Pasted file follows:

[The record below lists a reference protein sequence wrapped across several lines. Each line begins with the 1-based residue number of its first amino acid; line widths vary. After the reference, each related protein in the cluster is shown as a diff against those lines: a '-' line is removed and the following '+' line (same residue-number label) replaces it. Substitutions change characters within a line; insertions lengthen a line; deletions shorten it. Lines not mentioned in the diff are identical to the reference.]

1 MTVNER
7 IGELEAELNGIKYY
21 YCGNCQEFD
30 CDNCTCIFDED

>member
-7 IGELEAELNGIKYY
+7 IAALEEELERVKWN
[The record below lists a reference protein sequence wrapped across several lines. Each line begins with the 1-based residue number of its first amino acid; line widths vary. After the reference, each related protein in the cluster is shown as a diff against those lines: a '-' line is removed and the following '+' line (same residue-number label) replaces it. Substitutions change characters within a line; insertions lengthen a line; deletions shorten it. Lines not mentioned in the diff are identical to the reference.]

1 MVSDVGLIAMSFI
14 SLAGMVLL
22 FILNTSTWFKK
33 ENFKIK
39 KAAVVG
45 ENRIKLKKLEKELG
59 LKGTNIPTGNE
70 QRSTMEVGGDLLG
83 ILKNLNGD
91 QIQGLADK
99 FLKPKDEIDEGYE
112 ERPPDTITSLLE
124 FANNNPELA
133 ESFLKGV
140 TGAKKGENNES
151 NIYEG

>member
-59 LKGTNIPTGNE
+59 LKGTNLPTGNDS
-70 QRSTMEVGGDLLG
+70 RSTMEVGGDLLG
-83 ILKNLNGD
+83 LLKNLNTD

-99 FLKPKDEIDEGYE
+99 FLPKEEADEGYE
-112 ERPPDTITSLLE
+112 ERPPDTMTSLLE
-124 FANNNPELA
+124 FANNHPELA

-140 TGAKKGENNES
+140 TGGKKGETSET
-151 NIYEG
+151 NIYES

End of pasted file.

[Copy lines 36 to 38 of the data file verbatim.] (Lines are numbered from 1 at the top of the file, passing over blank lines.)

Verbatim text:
+112 ERPPDTMTSLLE
-124 FANNNPELA
+124 FANNHPELA